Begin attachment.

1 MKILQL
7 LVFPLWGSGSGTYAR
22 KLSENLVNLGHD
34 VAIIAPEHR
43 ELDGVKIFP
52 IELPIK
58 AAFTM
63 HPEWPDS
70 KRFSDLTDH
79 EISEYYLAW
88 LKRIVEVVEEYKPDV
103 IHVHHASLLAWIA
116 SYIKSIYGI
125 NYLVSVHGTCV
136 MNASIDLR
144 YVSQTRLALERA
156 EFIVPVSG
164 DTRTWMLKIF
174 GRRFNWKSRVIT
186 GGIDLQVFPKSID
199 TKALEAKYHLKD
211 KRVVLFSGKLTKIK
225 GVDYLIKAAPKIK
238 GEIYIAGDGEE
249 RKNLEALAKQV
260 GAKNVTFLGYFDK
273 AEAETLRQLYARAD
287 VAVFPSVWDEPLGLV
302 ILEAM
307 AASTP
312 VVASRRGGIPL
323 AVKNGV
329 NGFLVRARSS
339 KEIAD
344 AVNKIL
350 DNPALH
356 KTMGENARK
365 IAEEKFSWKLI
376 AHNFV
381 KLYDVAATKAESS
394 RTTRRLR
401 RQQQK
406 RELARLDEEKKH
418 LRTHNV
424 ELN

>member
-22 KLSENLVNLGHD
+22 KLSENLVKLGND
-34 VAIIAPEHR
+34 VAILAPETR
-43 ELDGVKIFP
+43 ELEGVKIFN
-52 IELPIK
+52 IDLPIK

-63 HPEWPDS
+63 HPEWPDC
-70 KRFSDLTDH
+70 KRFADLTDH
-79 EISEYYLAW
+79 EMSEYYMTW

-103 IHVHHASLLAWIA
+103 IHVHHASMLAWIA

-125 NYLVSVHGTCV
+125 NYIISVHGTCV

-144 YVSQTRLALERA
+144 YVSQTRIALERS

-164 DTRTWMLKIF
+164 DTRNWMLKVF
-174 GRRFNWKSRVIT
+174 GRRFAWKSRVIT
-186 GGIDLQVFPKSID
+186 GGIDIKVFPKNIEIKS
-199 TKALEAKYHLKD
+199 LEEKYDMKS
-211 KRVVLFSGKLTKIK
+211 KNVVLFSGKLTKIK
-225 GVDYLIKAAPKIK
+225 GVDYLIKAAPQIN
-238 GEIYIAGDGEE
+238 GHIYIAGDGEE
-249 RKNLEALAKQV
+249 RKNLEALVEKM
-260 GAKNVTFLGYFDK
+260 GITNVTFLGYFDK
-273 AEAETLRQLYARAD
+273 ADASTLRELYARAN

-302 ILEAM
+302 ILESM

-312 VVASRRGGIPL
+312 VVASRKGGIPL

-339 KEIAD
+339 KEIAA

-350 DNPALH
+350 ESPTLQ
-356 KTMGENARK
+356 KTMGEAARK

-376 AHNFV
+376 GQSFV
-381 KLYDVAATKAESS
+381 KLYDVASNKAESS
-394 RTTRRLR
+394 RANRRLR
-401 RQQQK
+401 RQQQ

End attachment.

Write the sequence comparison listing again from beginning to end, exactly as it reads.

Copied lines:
1 MKILQL
7 LVFPLWGSGSGTYAR
22 KLSENLVNLGHD
34 VAIIAPEHR
43 ELDGVKIFP
52 IELPIK
58 AAFTM
63 HPEWPDS
70 KRFSDLTDH
79 EISEYYLAW
88 LKRIVEVVEEYKPDV
103 IHVHHASLLAWIA
116 SYIKSIYGI
125 NYLVSVHGTCV
136 MNASIDLR
144 YVSQTRLALERA
156 EFIVPVSG
164 DTRTWMLKIF
174 GRRFNWKSRVIT
186 GGIDLQVFPKSID
199 TKALEAKYHLKD
211 KRVVLFSGKLTKIK
225 GVDYLIKAAPKIK
238 GEIYIAGDGEE
249 RKNLEALAKQV
260 GAKNVTFLGYFDK
273 AEAETLRQLYARAD
287 VAVFPSVWDEPLGLV
302 ILEAM
307 AASTP
312 VVASRRGGIPL
323 AVKNGV
329 NGFLVRARSS
339 KEIAD
344 AVNKIL
350 DNPALH
356 KTMGENARK
365 IAEEKFSWKLI
376 AHNFV
381 KLYDVAATKAESS
394 RTTRRLR
401 RQQQK
406 RELARLDEEKKH
418 LRTHNV
424 ELN

>member
-22 KLSENLVNLGHD
+22 KLSENLVKLGND
-34 VAIIAPEHR
+34 VAILAPETR
-43 ELDGVKIFP
+43 ELEGVKIFN
-52 IELPIK
+52 IDLPIK

-63 HPEWPDS
+63 HPEWPDC
-70 KRFSDLTDH
+70 KRFADLTDH
-79 EISEYYLAW
+79 EMSEYYMTW

-103 IHVHHASLLAWIA
+103 IHVHHASMLAWIA

-125 NYLVSVHGTCV
+125 NYIISVHGTCV

-144 YVSQTRLALERA
+144 YVSQTRIALERS

-164 DTRTWMLKIF
+164 DTRNWMLKVF
-174 GRRFNWKSRVIT
+174 GRRFAWKSRVIT
-186 GGIDLQVFPKSID
+186 GGIDIKVFPKNIEIKS
-199 TKALEAKYHLKD
+199 LEEKYDMKS
-211 KRVVLFSGKLTKIK
+211 KNVVLFSGKLTKIK
-225 GVDYLIKAAPKIK
+225 GVDYLIKAAPQIN
-238 GEIYIAGDGEE
+238 GHIYIAGDGEE
-249 RKNLEALAKQV
+249 RKNLEALVEKM
-260 GAKNVTFLGYFDK
+260 GITNVTFLGYFDK
-273 AEAETLRQLYARAD
+273 ADASTLRELYARAN

-302 ILEAM
+302 ILESM

-312 VVASRRGGIPL
+312 VVASRKGGIPL

-339 KEIAD
+339 KEIAA

-350 DNPALH
+350 ESPTLQ
-356 KTMGENARK
+356 KTMGEAARK

-376 AHNFV
+376 GQSFV
-381 KLYDVAATKAESS
+381 KLYDVASNKAESS
-394 RTTRRLR
+394 RANRRLR
-401 RQQQK
+401 RQQQ